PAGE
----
Lene & Agnete: Oh, the past is very far from dead in Ukraine. In current affairs, it matters what you grandmother did and whose side your father was on. In the 2004 presidential campaign, the pro-Russian Prime Minister Viktor Yanukovytch called the Nationalist candidate Viktor Yushchenko “a Nazi,” and Yushchenko’s wartime pedigree came into play—how his father had been imprisoned at Auschwitz as a Red Army Soldier, how his mother had hidden some Jewish girls at great risk to herself. Then, when Yushchenko became president, he made Holodomor-denial a criminal offense. However, Yanukovytch was eventually re-elected and went on record saying that the Holodomor could not be called genocide but was “a common tragedy of the Sovjet people.” Yushchenko made Ukrainian nationalist and anti-sovjet army leader Stepan Bandera a posthumous “Hero of Ukraine”—Yanukovytch annulled that honor. Soccer fans from Lviv in Western Ukraine regularly fly a huge banner with Bandera’s face on it, particularly provocative when they are playing a team from the more pro-Russian areas in the east. Ukraine is far from ready to let Stalin era events be relegated to the cold case files.

Juliet: How did you collaborate on the actual writing of this book? Did one of you write certain characters’ points of views? Or did you share them all?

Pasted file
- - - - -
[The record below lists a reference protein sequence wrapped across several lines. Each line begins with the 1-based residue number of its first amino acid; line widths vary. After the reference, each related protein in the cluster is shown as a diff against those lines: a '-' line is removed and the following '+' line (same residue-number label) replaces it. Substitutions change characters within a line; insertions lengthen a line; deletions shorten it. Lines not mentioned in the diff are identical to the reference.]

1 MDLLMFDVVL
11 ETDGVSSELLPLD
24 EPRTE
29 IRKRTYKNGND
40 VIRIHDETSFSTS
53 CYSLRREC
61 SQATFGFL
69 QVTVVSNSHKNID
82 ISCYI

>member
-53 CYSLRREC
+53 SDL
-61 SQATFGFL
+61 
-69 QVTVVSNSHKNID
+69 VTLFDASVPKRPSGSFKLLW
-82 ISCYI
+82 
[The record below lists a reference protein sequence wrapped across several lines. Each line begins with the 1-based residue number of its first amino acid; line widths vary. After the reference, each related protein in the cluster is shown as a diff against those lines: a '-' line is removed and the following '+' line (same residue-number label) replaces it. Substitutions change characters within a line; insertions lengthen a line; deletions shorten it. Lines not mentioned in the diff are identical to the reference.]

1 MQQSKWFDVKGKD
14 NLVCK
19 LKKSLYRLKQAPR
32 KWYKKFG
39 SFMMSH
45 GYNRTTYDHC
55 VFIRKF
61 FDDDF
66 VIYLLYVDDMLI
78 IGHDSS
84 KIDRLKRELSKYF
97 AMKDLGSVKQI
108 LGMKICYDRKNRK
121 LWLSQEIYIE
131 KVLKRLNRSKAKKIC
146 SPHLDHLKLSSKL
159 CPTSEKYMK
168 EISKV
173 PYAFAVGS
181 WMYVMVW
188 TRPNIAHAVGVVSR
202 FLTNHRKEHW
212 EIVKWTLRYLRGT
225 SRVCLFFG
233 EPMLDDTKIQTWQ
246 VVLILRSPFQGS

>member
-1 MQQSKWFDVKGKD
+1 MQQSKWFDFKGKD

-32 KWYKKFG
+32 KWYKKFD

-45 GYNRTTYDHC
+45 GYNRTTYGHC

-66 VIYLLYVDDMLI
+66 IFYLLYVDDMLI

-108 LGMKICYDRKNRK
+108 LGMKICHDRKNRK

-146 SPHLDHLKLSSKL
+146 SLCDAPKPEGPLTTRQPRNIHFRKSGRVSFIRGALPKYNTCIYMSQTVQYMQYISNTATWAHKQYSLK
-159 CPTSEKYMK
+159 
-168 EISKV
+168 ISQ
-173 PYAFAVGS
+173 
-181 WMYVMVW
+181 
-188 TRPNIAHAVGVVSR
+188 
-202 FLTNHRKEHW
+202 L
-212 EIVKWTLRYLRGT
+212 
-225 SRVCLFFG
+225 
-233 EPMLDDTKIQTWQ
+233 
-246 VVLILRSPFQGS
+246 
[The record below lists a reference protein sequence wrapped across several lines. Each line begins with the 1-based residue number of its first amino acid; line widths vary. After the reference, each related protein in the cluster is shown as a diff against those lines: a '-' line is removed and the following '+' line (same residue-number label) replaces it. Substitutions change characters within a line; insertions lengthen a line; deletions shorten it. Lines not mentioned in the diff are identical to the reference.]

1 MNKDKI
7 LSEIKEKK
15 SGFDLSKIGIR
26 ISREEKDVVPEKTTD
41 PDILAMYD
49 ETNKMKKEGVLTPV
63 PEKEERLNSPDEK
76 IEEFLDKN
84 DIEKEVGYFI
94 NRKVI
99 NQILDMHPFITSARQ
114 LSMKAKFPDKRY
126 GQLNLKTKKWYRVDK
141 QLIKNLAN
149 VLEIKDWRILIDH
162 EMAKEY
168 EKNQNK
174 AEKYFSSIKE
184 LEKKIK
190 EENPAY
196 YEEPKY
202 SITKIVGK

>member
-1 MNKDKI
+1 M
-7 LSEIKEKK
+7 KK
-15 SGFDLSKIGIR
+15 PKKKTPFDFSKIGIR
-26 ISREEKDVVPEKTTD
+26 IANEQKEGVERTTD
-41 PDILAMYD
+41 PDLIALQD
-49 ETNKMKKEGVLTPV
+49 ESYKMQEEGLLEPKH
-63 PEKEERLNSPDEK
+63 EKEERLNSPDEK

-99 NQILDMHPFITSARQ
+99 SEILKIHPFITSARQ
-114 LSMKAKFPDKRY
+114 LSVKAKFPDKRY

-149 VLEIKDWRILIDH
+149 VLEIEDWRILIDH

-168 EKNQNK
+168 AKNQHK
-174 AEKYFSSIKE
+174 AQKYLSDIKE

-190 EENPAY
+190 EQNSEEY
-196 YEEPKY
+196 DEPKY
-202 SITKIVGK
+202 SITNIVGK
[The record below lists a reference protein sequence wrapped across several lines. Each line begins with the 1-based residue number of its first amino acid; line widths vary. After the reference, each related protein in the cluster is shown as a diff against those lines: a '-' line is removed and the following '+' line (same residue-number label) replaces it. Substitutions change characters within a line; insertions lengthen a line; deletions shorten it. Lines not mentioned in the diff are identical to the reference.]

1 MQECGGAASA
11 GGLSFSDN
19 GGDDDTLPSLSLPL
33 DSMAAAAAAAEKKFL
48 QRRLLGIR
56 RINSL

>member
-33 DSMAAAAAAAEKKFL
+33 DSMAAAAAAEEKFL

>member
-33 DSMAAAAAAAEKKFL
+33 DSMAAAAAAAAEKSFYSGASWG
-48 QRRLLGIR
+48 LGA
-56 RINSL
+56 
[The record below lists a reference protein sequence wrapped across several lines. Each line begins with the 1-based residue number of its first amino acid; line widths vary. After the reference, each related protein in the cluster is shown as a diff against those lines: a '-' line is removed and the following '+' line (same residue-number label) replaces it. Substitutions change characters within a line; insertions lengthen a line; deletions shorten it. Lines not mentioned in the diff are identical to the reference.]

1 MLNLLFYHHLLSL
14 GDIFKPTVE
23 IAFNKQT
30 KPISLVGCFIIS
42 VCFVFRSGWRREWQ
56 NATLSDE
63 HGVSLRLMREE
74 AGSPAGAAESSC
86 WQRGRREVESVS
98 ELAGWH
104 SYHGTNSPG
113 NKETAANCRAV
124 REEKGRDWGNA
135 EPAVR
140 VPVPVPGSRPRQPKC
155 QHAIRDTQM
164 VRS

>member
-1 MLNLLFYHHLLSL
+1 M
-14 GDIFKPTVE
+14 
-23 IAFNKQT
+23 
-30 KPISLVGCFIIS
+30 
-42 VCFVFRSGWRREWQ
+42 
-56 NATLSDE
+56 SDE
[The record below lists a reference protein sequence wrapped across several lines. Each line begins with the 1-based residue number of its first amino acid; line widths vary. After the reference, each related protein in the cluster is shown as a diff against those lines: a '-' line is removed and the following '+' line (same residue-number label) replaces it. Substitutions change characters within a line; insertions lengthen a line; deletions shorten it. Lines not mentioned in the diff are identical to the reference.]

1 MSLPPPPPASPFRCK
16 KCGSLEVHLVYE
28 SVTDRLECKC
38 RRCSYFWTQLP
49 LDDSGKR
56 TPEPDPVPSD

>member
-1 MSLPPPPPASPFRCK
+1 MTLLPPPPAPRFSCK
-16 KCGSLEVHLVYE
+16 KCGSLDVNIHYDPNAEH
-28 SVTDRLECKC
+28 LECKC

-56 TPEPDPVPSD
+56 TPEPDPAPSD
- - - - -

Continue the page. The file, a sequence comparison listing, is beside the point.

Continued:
Lene & Agnete: The collaboration mostly works because of intense preparations. Before we really start writing, we have mapped out the story and the plot, scene by scene, so that we can basically dip into it at any point—Agnete may be busy writing Chapter Six, while Lene is deep into Chapter Sixteen, it doesn’t really matter. We gossip about the characters as if they were real people, we share pictures, research files, quotations—and, of course, impressions from the research trips.  All so that we can work from a common base. We’ve sworn a bloody oath never to reveal exactly who wrote what . . . and actually, we both make it a point to write a bit in the voice of even those point-of-view characters for which we are not primarily responsible—it helps you understand them better, and it means that we are better equipped to critique and edit each other’s work.

Juliet: In Death of a Nightingale, we finally learn more about a dark secret from Nina Borg’s past—one that has been alluded to in previous books but never spelled out. Can we hope to learn more about this chilling episode in a future Nina Borg book?

Lene & Agnete: Actually, in the fourth novel—we’ve just finished the draft—calamity in the shape of an attempted murder finds Nina in the town where she grew up. She is supposed to be helping her mother through a time of serious illness, but ends up being in dire need of help herself. And yes, the ghosts of the past do close in . . .


* * *

Lene Kaaberbøl and Agnete Friis are the Danish duo behind the Nina Borg series. Friis is a journalist by training, while Kaaberbøl has been a professional writer since the age of 15, with more than 2 million books sold worldwide. Their first collaboration, The Boy in the Suitcase, was a New York Times and USA Today bestseller, and has been translated into more than 30 languages.